Things were a bit discombobulated last week on the Eastside, where a generations-old allegiance to Roosevelt Senior High School has been upset by a new relative: the recently opened Felicitas and Gonzalo Mendez Learning Center.
At Roosevelt, hallways shimmered with gold and crimson banners hung in anticipation of the biggest football game of the season, against Garfield High School.
At the new Mendez high school -- populated by many students transferred from Roosevelt's overcrowded campus -- the walls were bare; the gymnasium empty.
At Roosevelt, students celebrated spirit week and crowned a homecoming queen.
At Mendez, students felt unsure about their newly selected mascot, the jaguar. There were murmurs of school spirit. But there is no football team, no cheerleading squad, no queen to crown.
"We're starting with nothing," said Michael Mena, 15.
In neighborhoods that have long identified with Roosevelt or Garfield, Mendez students find themselves without a high school legacy that some said is as intertwined with the Eastside's story as is Mexican American culture. Next year, when Esteban E. Torres High School opens in East Los Angeles to alleviate overcrowding at Garfield, hundreds of other students will face similar change.
Some Mendez students are not fazed by the shift. They see the move as an opportunity to carve a new identity on the Eastside.
"It's a privilege," said Levi Hernandez, 16. "The choices we make now are going to help all future classes."
Others, particularly the 400 or so who were transferred to the new campus in September after attending Roosevelt one or two years, can't help but feel disoriented. A few said they are determined to transfer back to their former campus.
"I try not to think about it too much," said Usbaldo Camarena, 14. "I'm here, but I still feel like I'm a part of Roosevelt."
For more than 80 years, cousins, siblings, parents and grandparents have graduated from one of the two schools. Those in Boyle Heights distinguish themselves as Roosevelt Rough Riders. Those in East L.A., just east of Indiana Street, proudly call themselves Garfield Bulldogs.
Roosevelt claims Mayor Antonio Villaraigosa as a graduate, along with USC's athletic director Mike Garrett and Clippers owner Donald Sterling. It also boasts an Olympic-sized pool used during the 1984 Olympics.
Notable Garfield grads include boxer Oscar de La Hoya, along with retired California Supreme Court Justice John Arguelles and four members of the musical group Los Lobos. The school was made famous by math teacher Jaime Escalante, who transformed the calculus program and was profiled in the popular movie "Stand and Deliver."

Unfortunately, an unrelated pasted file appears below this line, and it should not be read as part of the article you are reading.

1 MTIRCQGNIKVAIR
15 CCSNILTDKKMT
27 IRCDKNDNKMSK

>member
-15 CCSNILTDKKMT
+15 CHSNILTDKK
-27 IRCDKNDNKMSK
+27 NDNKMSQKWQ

Both campuses were central to the historic 1968 walkouts, a series of protests aiming to improve conditions at Los Angeles schools.
"It's one of the few things people can really hold on to in a community where they don't have a lot of big materialistic things to brag about," said Roosevelt athletic director Mike Flores, who, like most of his relatives, is a Garfield graduate. "It's a deep pride they have."
Inside homes, barber shops, taco stands and at bus stops, the 75-year-old Roosevelt vs. Garfield football rivalry prompted relatives and friends to tease one another, to celebrate and reminisce. More than 20,000 crowded into the East Los Angeles College stadium Friday night. Roosevelt won 28 to 16.
At Mendez, students continued to brainstorm ideas to foster school spirit.
The leadership class conceptualized the school newspaper, which is expected to create unity on the gleaming campus at 1st Street and Mission Road. The week before, they organized their first school dance, attended by 90 out of 800 students. They also launched several new clubs, including chess, weight lifting and dance.
"We want to feel proud of our school, like we're a part of something," said David Martinez, a 15-year-old who is running for president in the school's first election. "But it's going to take time."
The opening of the $106-million campus was seen as a triumph in a community that until recently had little choice but to enroll students at Roosevelt, a low-performing school that struggled with nearly 5,000 students and a year-round schedule. The majority of Mendez students come from neighborhoods that were within Roosevelt's boundaries.
Students at Mendez -- named after a Latino couple who fought segregation in schools during the 1940s -- have more space and top-of-the-line equipment and learning materials. They attend either the campus' math and science school or a technology and engineering school.
By next school year, officials plan to add sports teams, including basketball and cross country. But chances of a football team are slim because the site does not have a football field.
School board President Monica Garcia praised the school spirit traditions on the Eastside, but she said she also expects Mendez students to deliver big on report cards.
"I want us to get as excited about reading at grade level and being career- and college-ready as we do about spirit week and football games," she said.
On Friday night, many of the newly minted Mendez Jaguars roared for Roosevelt as loudly as the Rough Riders.
Jasmine Cortez, 16, sat flanked by Roosevelt students and parents. She was transferred to Mendez from Roosevelt for her junior year.
As she watched the packed stadium and Roosevelt's cheer squad holler "Let's go Riders! Let's go!" she said she longed for her former school, but she recognized that she was part of something new. "One day, hopefully," she said, "Mendez can have all of this too."